Michigan Becomes Latest State to Ban Eggs from Caged Hens
By Nicole Pallotta, Academic Outreach Manager
Michigan has become the fifth and largest egg-producing state to enact a “cage-free” egg law. On November 22, 2019, Michigan Lt. Gov. Garin Gilchrist signed Senate Bill 174 into law on behalf of Gov. Gretchen Whitmer. This law, which bans the production and sale of eggs produced by hens kept in cages, has a five-year phase-in period; all eggs produced and sold in the state must be sourced from cage-free operations by December 31, 2024.
Oregon, Washington, and California also prohibit the production and sale of eggs obtained from caged hens. In addition, Massachusetts has passed what is considered a “cage-free” law — although the legislation does not reference cages specifically, its minimum space requirements for hens, by the egg industry’s own definition, requires a de facto shift to cage-free housing.
These laws all have phase-in periods of up to five years. Most recently, Oregon and Washington enacted bans in 2019 that become effective in 2024. Both of these laws were modeled on California’s Proposition 12, which was passed by voter ballot initiative in 2018 and phases out caged housing systems by 2022. Prop 12 updated legislation passed in 2008 — which mandated that hens must have enough room to extend their wings, stand up, lie down, and turn around comfortably — to add specific space requirements and the cage-free requirement. Though battery cages — the small wire cages that are industry standard, in which hens are crowded together so tightly they can barely move — would not have been lawful under the 2008 legislation, other types of cages could be used if they met the space requirement.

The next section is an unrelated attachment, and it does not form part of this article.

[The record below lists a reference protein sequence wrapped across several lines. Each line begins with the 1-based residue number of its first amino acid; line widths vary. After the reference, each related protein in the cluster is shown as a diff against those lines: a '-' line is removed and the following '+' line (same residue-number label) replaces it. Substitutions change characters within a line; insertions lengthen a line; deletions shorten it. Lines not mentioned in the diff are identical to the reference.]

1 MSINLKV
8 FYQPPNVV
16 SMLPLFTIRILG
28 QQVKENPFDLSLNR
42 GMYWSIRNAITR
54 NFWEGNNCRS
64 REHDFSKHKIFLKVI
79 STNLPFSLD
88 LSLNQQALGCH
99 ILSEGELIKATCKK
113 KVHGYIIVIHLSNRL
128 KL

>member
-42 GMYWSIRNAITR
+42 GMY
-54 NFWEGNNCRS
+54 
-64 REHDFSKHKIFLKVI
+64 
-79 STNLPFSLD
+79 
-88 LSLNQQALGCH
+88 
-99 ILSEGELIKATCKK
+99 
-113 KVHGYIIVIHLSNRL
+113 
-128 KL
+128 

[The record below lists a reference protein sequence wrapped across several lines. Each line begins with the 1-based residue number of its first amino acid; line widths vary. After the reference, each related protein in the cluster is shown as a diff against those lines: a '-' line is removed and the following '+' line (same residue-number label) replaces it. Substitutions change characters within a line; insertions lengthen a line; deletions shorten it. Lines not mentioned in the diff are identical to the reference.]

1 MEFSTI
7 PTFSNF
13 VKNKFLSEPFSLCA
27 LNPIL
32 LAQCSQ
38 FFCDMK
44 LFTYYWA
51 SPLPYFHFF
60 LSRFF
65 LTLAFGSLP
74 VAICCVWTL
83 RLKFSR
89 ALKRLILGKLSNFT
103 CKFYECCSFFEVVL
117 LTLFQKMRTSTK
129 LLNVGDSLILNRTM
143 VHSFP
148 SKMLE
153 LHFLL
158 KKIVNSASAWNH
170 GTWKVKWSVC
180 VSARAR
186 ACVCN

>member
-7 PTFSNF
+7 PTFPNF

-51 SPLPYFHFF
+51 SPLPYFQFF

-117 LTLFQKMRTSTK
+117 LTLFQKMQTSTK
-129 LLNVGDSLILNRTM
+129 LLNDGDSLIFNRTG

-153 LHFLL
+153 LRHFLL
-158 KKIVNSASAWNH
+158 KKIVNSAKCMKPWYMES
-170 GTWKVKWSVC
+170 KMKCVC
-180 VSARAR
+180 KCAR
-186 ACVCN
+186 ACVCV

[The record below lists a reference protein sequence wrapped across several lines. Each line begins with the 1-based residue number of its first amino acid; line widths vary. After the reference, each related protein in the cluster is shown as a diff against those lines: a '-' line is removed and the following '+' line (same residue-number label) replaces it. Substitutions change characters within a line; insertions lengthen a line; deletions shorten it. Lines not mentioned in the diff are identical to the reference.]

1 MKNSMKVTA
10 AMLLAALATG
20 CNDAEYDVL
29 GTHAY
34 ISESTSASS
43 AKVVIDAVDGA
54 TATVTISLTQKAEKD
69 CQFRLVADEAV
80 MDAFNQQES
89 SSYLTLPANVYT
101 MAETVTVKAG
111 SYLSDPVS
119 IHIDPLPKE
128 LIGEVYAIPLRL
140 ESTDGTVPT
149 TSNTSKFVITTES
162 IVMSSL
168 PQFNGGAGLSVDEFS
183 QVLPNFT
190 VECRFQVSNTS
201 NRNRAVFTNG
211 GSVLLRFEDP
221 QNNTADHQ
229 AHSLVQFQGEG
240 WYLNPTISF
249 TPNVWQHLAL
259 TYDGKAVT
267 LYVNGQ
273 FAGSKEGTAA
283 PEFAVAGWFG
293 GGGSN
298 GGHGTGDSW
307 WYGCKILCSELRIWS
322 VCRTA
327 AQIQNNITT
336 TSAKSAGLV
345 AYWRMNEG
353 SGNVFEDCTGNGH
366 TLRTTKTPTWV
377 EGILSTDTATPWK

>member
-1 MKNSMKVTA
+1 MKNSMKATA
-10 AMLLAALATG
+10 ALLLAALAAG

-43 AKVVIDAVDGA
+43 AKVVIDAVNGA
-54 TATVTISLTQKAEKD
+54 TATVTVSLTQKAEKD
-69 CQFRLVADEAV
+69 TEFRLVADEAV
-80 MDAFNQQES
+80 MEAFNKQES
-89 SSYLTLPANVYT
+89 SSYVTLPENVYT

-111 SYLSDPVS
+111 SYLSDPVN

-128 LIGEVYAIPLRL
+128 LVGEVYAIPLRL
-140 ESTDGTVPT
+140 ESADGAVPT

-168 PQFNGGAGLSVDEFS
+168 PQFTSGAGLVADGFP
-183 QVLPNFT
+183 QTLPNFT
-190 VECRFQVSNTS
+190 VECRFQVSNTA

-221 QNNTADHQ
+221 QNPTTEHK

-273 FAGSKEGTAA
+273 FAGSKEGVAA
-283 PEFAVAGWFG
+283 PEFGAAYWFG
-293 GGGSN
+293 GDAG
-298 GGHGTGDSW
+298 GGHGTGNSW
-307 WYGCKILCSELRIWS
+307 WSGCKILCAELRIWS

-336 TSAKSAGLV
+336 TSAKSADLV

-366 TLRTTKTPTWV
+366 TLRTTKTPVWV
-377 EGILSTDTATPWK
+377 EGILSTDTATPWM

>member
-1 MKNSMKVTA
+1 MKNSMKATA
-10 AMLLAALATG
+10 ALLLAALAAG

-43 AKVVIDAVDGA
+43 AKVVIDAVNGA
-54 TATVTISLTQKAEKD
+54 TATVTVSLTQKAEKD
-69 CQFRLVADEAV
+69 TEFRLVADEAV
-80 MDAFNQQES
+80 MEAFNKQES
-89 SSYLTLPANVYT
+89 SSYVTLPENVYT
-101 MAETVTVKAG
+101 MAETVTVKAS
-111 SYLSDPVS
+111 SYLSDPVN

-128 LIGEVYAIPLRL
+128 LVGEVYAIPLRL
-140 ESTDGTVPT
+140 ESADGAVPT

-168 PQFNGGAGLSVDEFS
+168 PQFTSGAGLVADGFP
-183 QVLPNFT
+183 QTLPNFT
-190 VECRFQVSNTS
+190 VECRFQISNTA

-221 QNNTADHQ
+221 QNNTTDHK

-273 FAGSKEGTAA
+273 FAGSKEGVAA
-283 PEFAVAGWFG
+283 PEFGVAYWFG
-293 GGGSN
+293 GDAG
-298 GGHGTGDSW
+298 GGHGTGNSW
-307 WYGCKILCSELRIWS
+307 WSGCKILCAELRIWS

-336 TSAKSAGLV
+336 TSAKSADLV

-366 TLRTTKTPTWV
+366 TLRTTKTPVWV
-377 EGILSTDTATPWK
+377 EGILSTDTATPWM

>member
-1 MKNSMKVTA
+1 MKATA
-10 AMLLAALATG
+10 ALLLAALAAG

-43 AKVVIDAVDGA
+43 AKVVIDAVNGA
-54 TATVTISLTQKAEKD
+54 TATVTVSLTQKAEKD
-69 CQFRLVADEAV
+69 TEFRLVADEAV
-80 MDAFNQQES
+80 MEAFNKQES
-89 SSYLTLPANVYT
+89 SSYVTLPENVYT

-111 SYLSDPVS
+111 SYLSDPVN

Two years after passage of the 2008 law, the California legislature also banned the sale of eggs produced out of state that were not in compliance with California’s requirements. California was the first state to enact such a sales ban.
In 2016, Massachusetts became the second state to ban the production and sale of eggs obtained from hens who are intensively confined. Massachusetts’ law, passed by ballot initiative as Question 3, earning 78-percent support from voters, does not mention cages but specifies that hens must be able to extend their wings, which is defined as having 1.5 feet of floor space per bird. The other four states adopted guidelines set in 2017 by United Egg Producers (UEP) — an egg industry trade group — which recommend 1 square foot per bird. Massachusetts’ law becomes effective in 2022.